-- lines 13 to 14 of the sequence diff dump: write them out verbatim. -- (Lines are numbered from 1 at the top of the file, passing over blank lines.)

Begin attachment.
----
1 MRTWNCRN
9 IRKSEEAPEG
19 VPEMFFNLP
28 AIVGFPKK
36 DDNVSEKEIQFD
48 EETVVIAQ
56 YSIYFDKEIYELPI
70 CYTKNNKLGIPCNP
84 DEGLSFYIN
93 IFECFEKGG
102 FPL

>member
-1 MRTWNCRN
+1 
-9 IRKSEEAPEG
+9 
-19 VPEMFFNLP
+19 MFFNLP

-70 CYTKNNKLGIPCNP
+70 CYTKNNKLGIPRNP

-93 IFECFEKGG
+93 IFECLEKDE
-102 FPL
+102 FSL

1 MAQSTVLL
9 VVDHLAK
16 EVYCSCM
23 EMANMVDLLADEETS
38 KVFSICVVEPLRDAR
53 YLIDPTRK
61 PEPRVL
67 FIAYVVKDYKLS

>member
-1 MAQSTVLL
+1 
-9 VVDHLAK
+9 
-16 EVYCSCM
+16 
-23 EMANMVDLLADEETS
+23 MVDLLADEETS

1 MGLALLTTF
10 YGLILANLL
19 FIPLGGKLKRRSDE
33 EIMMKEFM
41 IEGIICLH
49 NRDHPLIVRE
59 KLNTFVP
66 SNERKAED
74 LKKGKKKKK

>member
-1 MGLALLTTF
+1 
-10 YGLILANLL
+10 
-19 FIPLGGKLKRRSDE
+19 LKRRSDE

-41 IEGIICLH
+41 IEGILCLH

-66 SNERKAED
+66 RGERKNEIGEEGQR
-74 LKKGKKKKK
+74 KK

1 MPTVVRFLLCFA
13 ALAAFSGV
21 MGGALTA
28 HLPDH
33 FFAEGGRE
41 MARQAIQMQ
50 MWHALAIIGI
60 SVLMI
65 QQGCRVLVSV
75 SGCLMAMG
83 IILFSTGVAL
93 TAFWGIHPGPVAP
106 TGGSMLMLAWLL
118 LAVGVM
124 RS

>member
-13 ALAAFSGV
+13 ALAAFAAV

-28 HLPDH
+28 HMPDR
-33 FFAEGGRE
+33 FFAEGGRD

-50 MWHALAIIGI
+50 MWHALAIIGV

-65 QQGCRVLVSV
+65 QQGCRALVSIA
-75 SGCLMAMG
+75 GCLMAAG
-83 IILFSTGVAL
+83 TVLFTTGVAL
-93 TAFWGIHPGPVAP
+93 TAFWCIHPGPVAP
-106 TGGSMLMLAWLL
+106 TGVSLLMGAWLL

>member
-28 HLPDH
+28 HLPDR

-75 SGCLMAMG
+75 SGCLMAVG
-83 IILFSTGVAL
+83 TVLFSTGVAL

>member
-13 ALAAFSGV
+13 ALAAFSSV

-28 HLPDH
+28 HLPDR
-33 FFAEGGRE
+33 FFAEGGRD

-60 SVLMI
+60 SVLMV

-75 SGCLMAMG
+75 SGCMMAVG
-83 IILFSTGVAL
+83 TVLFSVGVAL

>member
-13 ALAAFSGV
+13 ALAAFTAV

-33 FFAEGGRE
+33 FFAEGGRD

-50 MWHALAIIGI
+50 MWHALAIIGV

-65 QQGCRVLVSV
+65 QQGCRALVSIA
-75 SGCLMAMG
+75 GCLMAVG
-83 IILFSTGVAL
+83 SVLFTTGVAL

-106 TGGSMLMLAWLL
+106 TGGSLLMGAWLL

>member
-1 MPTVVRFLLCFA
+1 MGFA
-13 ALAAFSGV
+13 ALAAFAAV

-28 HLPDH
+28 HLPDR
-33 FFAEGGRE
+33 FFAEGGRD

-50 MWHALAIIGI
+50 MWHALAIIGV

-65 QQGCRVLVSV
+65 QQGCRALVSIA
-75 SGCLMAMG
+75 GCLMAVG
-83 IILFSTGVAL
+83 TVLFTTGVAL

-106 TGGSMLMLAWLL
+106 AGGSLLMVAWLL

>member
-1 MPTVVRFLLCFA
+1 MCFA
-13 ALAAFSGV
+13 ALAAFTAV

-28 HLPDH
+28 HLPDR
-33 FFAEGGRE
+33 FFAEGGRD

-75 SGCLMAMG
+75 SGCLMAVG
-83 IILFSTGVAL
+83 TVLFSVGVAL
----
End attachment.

-1 MRTWNCRN
+1 